“And Next Up. . . .”  The City of Oakland Enacts Its Own Emergency Paid Sick Leave Ordinance
  “And Next Up. . . .”  The City of Oakland Enacts Its Own Emergency Paid Sick Leave Ordinance

On May 12, 2020, the Oakland City Council approved an ordinance establishing emergency paid sick leave for Oakland employees during the COVID-19 pandemic.  Oakland now joins several other jurisdictions in California in taking action to supplement the emergency sick leave already provided by the federal Families First Coronavirus Response Act (FFCRA).

Oakland’s Emergency Paid Sick Leave Ordinance (“PSLO”) took effect immediately and will remain in place through December 31, 2020, unless extended by further ordinance. 

  1. Who Is Covered? 

The PSLO has a broad reach, but also many exemptions.  Oakland employers will need to review the ordinance carefully to determine its application to their operations. 

Employees:  Covered employees include those who worked for a qualifying employer for at least two hours after February 3, 2020 within the geographic boundaries of the City of Oakland, including the Port of Oakland.  

Employers:  The PSLO covers private employers who employ, directly or indirectly, qualifying employees, including those employers already covered by the FFCRA.  (Employers covered by the FFCRA may credit those leave hours provided under the FFCRA against the obligation under this PSLO.)  Notably, the PSLO also covers a temporary employment agency, staffing agency or similar entity that directly or indirectly employs an employee, as well as an employer who contracts with a contractor for the provision of workers jointly and severally.  

Several exemptions exist.  Under the PSLO, employers of health care providers or emergency responders may elect to be exempted from its requirements and must comply with the FFCRA’s regulations for such an election.  

The ordinance also creates an exemption for “small” employers (that employed fewer than 50 employees between February 3, 2020, and March 4, 2020).  This exception does not apply, however, to franchisees associated with a franchisor, or a network of franchises, that collectively employ more than 500 employees, or to janitorial employers that have not complied with California Property Service Workers Protection Act registration requirements.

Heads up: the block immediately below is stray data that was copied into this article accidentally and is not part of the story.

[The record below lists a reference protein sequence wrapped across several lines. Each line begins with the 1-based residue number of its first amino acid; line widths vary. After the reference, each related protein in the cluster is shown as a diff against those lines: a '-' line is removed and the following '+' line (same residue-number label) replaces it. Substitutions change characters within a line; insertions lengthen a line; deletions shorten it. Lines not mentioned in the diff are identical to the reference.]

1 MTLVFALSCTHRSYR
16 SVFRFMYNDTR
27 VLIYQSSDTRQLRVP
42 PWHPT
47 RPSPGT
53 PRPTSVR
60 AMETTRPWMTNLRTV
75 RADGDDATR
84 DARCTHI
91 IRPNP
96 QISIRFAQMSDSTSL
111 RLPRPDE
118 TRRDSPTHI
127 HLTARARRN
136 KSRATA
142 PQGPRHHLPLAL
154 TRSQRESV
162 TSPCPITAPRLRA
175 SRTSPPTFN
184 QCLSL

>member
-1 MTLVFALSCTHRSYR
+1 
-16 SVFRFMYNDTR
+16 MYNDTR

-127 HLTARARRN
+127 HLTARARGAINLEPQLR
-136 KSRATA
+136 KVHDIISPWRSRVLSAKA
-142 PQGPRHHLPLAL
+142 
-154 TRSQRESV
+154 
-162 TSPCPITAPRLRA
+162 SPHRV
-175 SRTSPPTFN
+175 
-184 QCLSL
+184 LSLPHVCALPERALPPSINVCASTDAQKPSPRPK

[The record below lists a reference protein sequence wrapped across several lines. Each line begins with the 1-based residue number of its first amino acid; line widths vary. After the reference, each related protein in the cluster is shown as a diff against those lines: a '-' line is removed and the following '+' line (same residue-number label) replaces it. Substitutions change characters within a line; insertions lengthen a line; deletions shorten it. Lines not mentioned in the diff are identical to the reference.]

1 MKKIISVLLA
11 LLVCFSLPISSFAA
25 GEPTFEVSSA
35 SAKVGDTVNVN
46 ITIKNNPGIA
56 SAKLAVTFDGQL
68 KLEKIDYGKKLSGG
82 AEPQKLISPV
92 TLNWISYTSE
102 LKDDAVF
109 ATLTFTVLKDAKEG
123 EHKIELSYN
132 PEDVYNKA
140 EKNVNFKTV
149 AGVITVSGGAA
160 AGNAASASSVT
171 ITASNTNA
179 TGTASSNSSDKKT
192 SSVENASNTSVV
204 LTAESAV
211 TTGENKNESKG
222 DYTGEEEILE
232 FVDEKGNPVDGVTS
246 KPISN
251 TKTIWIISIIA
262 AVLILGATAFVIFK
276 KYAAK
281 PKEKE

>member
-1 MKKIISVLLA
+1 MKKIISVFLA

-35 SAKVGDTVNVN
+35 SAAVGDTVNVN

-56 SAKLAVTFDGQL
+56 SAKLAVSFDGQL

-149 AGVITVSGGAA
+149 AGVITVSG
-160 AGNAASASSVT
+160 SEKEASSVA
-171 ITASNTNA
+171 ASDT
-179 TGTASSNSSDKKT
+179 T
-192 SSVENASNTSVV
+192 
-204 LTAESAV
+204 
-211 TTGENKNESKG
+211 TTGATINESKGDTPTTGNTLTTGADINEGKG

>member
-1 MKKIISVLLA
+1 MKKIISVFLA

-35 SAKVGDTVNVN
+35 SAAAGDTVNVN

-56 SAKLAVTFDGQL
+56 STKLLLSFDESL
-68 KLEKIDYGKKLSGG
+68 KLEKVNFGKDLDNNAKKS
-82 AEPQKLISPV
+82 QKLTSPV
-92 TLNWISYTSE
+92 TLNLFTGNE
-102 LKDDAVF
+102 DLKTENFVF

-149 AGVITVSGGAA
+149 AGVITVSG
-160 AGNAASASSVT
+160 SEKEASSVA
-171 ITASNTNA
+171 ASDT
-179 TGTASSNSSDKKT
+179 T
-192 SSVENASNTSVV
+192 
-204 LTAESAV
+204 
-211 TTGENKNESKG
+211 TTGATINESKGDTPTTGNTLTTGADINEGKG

There is also an exemption for employers that, after February 3, 2020, provide employees with the ability to accrue at least 160 hours of paid personal leave.  For this exemption to apply, each employee must have immediate access to at least eighty (80) hours of paid leave after May 12, 2020, and any employee who used leave prior to that date and has fallen below eighty (80) hours must be provided additional leave to bring their available balance to eighty (80) hours. 

Finally, an employer is exempt if it provides its employees immediate access to paid personal leave in amounts at least equivalent to what the PSLO requires, and that may be used for the purposes.  This paid personal leave must have been in addition to any paid leave the employer was otherwise required to provide pursuant to a collective bargaining agreement, employment contract, or public policy. 

          B.  Emergency Paid Sick Leave Requirements

               1. Calculation of Emergency Paid Sick Leave Hours 

Full-Time Employees:  An employee who worked at least forty (40) hours per week within the City of Oakland from the period of February 3, 2020, to March 4, 2020, shall receive eighty (80) hours of emergency paid sick leave hours. 

Part-Time Employees:  An employee who worked less than forty (40) hours per week during the period of February 3, 2020, to March 4, 2020, shall receive an amount of emergency paid sick leave hours equal to the average number of hours the employee worked within the City of Oakland over fourteen (14) days during that period.  The fourteen days used for this calculation must be the fourteen (14) days with the highest number of hours worked over that period.  (Note: This form of calculation – using the highest stretch of fourteen (14) days – must also be used for any workers who began work after March 4, 2020.)

The emergency paid sick leave amount paid to an employee shall not exceed $511 per day or $5,110 in the aggregate. 

               2. Reasons Emergency Paid Sick Leave May Be Used

An employer shall allow Emergency Paid Sick Leave to be used to the extent the employee cannot work (or telework) for the following reasons:

      1. The employee is subject to a federal, State, or local quarantine or isolation order related to COVID-19;
      2. The employee has been advised by a health care provider to self quarantine due to concerns related to COVID-19;